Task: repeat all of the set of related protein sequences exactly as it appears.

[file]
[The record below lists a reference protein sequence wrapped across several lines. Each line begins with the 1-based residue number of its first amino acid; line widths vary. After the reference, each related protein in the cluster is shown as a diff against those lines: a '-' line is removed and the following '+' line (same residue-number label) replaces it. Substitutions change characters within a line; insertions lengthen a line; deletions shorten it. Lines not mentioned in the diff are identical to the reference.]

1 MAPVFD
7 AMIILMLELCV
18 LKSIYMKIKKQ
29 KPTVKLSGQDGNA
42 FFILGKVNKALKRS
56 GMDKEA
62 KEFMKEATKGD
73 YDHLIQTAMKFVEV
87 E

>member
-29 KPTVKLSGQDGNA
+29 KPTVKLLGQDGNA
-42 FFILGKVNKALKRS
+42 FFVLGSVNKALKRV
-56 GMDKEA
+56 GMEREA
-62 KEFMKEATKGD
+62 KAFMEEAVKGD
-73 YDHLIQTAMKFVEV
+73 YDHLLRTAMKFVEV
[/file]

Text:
[The record below lists a reference protein sequence wrapped across several lines. Each line begins with the 1-based residue number of its first amino acid; line widths vary. After the reference, each related protein in the cluster is shown as a diff against those lines: a '-' line is removed and the following '+' line (same residue-number label) replaces it. Substitutions change characters within a line; insertions lengthen a line; deletions shorten it. Lines not mentioned in the diff are identical to the reference.]

1 MAPVFD
7 AMIILMLELCV
18 LKSIYMKIKKQ
29 KPTVKLSGQDGNA
42 FFILGKVNKALKRS
56 GMDKEA
62 KEFMKEATKGD
73 YDHLIQTAMKFVEV
87 E

>member
-29 KPTVKLSGQDGNA
+29 KPTVKLLGQDGNA
-42 FFILGKVNKALKRS
+42 FFVLGSVNKALKRV
-56 GMDKEA
+56 GMEREA
-62 KEFMKEATKGD
+62 KAFMEEAVKGD
-73 YDHLIQTAMKFVEV
+73 YDHLLRTAMKFVEV